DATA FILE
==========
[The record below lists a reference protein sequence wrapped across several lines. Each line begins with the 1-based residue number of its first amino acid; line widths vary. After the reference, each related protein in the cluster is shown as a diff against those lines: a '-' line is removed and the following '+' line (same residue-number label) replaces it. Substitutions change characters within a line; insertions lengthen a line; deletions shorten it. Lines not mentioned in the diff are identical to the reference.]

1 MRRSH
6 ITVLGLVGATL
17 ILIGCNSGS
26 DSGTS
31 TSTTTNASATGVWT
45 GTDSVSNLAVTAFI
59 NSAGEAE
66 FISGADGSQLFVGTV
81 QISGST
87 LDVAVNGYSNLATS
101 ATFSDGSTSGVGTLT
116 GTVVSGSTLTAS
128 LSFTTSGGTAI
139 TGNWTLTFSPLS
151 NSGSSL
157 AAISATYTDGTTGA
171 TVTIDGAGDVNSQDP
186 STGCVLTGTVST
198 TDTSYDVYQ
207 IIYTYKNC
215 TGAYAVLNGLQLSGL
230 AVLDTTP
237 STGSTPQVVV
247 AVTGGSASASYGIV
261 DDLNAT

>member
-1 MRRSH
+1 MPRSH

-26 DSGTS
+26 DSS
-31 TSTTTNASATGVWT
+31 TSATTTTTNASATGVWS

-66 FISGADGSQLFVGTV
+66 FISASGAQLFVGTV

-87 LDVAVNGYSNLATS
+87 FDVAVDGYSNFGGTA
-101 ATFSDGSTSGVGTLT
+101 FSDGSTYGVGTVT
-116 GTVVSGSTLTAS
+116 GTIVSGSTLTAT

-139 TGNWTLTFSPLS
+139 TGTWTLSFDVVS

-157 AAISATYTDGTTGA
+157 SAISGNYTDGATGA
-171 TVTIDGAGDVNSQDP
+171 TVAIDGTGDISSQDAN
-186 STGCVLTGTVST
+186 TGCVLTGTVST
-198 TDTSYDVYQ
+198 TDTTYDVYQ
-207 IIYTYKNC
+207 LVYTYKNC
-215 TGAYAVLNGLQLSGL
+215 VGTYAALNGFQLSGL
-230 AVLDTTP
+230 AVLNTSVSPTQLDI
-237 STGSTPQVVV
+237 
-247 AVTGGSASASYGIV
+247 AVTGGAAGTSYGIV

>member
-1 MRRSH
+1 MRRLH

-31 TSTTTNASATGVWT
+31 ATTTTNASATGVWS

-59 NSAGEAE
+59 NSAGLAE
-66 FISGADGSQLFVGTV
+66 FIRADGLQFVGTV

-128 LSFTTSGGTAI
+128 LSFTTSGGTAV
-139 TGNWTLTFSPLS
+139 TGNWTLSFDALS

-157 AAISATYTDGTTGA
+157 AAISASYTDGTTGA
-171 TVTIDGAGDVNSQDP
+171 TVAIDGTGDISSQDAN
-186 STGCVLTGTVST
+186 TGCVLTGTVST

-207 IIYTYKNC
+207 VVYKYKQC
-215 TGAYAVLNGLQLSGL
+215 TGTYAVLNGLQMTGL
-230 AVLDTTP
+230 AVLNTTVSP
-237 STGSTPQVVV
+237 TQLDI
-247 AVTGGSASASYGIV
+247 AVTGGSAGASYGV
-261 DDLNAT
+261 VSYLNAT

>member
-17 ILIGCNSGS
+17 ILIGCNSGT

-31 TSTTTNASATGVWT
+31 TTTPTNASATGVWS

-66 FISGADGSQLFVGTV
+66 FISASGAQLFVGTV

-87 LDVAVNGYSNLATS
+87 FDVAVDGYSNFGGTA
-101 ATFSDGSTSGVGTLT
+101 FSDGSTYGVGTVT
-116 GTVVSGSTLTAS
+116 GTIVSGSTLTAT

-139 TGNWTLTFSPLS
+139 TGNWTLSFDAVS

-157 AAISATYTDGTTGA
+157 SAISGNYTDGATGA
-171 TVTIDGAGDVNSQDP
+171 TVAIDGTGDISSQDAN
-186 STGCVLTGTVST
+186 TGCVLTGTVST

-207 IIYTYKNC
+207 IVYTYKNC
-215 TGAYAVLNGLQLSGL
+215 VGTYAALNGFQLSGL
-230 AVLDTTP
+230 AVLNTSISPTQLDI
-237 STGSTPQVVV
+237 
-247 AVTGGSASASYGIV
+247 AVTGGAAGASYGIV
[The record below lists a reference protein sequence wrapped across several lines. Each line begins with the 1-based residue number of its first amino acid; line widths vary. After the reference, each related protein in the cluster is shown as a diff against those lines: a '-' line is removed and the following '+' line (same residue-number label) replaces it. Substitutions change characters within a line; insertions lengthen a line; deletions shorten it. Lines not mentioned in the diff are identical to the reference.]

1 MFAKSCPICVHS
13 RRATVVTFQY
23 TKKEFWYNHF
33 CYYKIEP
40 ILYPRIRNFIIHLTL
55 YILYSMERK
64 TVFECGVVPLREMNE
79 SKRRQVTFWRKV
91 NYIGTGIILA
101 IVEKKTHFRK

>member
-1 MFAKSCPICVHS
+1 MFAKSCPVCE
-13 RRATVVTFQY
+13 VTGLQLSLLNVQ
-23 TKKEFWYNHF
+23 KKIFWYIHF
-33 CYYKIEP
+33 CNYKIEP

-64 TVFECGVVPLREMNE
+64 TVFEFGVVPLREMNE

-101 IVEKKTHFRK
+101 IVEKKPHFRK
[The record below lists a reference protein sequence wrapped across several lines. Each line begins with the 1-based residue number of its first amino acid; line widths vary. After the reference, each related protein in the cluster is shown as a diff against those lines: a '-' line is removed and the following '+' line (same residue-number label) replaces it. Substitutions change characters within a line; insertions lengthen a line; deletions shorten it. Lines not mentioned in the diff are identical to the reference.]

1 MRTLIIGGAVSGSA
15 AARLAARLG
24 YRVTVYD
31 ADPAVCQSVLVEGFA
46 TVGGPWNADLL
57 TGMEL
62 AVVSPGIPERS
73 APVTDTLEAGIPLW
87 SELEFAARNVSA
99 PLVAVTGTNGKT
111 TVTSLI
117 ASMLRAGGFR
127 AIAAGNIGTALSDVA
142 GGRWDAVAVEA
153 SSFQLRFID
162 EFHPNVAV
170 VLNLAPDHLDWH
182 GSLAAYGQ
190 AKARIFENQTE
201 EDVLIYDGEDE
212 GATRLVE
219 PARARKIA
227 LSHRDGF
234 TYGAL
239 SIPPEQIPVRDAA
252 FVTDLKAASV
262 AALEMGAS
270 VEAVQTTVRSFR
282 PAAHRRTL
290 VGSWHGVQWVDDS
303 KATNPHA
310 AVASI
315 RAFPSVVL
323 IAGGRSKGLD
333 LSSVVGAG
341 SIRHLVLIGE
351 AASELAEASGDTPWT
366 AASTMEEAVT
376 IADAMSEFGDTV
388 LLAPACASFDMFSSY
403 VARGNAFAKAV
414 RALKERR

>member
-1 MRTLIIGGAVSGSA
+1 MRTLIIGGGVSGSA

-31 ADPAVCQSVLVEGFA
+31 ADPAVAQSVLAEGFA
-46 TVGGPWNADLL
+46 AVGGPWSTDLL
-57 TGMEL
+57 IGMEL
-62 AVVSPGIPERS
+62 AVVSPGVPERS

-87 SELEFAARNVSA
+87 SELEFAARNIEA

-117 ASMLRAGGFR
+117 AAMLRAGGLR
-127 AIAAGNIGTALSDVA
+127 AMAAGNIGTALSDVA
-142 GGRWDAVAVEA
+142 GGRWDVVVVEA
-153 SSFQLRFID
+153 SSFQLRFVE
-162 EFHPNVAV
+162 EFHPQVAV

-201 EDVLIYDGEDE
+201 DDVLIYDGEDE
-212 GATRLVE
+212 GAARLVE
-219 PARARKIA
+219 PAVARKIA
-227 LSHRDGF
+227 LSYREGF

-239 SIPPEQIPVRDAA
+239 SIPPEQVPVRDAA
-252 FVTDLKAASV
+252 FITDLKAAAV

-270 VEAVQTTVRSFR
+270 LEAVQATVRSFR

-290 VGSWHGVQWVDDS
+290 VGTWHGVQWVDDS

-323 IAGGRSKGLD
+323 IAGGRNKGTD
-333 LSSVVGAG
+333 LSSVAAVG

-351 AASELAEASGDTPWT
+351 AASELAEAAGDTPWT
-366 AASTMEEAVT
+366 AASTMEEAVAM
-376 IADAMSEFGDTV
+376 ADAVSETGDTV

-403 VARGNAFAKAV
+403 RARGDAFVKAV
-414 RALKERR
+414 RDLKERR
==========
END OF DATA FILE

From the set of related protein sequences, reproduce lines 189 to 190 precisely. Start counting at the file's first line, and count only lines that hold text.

403 VARGNAFAKAV
414 RALKERR